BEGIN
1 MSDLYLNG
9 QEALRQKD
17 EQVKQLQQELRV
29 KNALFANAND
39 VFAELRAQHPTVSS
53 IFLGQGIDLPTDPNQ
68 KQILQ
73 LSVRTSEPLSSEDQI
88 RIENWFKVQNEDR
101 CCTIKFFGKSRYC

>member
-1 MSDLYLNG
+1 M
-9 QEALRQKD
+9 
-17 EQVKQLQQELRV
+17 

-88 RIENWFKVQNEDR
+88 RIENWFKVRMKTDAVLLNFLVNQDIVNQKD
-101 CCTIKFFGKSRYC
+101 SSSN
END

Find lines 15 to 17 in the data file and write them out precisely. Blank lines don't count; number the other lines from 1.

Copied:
+9 
-17 EQVKQLQQELRV
+17 